04 February 2010

Scientists (not) talking to gardeners

This gorgeous display of phalaenopsis is part of a study by a professor I know who researches (among other things) orchids.

How cool is that – right? Don't you wish he had an orchid blog to pass on all sorts of tips on how to get the darn things to rebloom after you buy them?
Well – not really. He actually doesn't know much more about growing orchids at home than anyone else. In fact, I've been to his house: He had one orchid, which was dying, just like the one on your windowsill. He knows and studies commercial orchid production – how to rapidly and efficiently grow baby orchids into the lovely plants in full bloom you can pick up at virtually any grocery store these days. In other words: He's NOT “one of the few scientists interested in talking to gardeners.”
I put that last line in quotes because it is a phrase I've seen often on Garden Rant to describe people like Jeff Gillman – as in “his is one of the few scientists interested in talking to gardeners."
Sadly, this is true: Very few scientists do research that directly relates to home gardeners. I'm a grad student in a horticulture department, and I know faculty who study everything from vegetables to flowers to conifers to turf grass to weeds -- but none of them study these topics in terms of the home gardener. They study breeding, watering and fertilizer at the nursery, light levels in commercial greenhouses, even marketing --  in short, they study everything required to get a plant in your hands walking up to the check-out counter at a garden center – and nothing after that point. This isn't just a quirk of one particular university. The same is true of the school where I got my bachelors degree, and of 99.99% of the research I see presented at academic conferences.
But why? Why are so few scientists interested in talking to home gardeners? The truth is, I think lots of them are interested – they just can't afford it.
As usual, it comes down to money. Before I landed (more or less accidentally) in grad school, I assumed academic research programs were funded by the university. Not true: Professors are more like small business owners than regular employees. When a new professor is hired they get an office, a telephone, and part of a salary (Increasingly faculty are only paid by the university for 9 months of the year). The money for laboratory equipment, staff, salary and fees for graduate students like myself, fees to use university resources like greenhouse space or plots at research farms, and yes, one fourth of their salary, they have to find themselves. To get the money to pay for all this professors spend a huge amount of their time applying for grants from industry groups and governmental organization like the USDA. In other words: They have to come up with research ideas that will convince someone to fork over the money to actually get it done -- and home gardeners don't tend to give out grants. A book for gardeners could bring in some money, but not enough to run a whole research program – certainly nothing compared to the 14 million (yes, million) dollar grant a professor in my department recently landed.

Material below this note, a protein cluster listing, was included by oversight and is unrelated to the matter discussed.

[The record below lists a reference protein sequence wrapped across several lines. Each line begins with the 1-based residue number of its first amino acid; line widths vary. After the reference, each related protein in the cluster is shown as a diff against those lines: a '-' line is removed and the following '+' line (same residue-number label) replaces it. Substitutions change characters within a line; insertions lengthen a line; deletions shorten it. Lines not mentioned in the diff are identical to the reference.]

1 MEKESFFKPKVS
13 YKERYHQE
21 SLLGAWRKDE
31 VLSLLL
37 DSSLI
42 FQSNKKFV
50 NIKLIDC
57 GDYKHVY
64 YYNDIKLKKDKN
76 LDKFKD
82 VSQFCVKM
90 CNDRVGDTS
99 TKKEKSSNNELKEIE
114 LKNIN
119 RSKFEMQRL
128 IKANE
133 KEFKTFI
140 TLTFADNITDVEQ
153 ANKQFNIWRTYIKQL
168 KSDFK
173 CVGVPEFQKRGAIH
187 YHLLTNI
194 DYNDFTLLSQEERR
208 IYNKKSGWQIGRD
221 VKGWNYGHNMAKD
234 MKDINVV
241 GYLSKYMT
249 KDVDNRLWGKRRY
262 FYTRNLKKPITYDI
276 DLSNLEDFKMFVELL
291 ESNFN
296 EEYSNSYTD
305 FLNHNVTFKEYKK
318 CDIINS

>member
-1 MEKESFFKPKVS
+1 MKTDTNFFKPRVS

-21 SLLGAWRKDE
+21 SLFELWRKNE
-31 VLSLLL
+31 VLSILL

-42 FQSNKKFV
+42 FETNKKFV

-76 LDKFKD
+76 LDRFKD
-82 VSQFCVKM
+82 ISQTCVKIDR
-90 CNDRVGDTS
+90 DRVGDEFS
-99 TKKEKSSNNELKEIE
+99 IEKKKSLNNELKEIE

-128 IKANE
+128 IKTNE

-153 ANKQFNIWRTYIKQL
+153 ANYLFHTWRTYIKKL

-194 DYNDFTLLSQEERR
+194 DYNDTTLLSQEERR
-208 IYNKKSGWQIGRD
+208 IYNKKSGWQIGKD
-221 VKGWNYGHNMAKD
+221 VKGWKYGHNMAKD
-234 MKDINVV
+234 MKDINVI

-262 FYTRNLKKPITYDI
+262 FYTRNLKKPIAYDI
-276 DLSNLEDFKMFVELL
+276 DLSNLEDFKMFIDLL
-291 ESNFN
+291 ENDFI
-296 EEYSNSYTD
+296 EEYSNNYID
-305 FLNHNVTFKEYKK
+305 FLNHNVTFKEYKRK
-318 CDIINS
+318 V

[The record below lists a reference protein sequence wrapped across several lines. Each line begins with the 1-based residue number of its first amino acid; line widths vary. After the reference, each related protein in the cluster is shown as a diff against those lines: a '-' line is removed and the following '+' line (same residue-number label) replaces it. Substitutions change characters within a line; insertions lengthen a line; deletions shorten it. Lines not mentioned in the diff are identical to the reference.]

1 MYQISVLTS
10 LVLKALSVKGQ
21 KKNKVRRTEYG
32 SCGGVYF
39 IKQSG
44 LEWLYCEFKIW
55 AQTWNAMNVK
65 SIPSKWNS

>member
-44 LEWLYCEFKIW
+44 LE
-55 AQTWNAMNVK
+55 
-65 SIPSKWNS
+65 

Want more scientists to talk to gardeners? Well, you're going to have to pay for it. Oh wait – you already do. That 14 million dollar grant I mentioned? Your tax dollars by way of the USDA. I'm not  running down government funding for basic research – those 14 million are going towards spectacular research. But wouldn't it be nice if a little of that money went to research we could use?  Maybe it is time we gardeners spoke up and convinced our government to make research on healthy, environmentally sound home gardening more of a priority – or rather, a priority at all -- so the scientists who are interested in talking to us are able to.


Tina said...

And why would government want to do that? If everyone could actually keep all those plants growing in their homes, it would cut into the business side of things - we wouldn't buy more from the businesses and they wouldn't get the taxes from those purchases. It's a big old circle due to the almighty green - pun intended. As more and more go out the door to replace those that die, the happier businesses and government are.
I certainly don't agree with the way it works, but there it is anyway.

NotSoAngryRedHead said...

You neglected the bit about the university taking half of the money that professors bring in, so professors have to ask for double what they actually need. Or at least that's how it is at UTAustin. Yay.

Research tends to be "low level" (i.e., closer to the carbons in the laboratory than the soil in my backyard) and difficult for the general public to relate to regardless of field. Just look at psychology research (social, developmental, clinical, etc.), and you'll quickly see how unusable it would be for the general public even though it's psychology! There are only a few researchers who make their research usable, which is a bit like selling out.

Maybe scientists should listen to gardeners. ;)

Joseph said...

Good points, Redhead! There is a strong bias towards "fundamental" research -- that is what gets the big grants, while applying that fundamental research to the real world is seen as far less important -- and gets FAR less funding.

Tina, I see your point, though I'm not sure I agree: I'd be willing to bet that people who know how to keep plants alive buy LOTS more of them than people who can't. And regardless, we do get to do this cool thing called voting. Businesses can try and bombard us with ads, and lobby, and all -- but we do still get to vote. We (clumsily, inexpertly) control the government, not the other way around.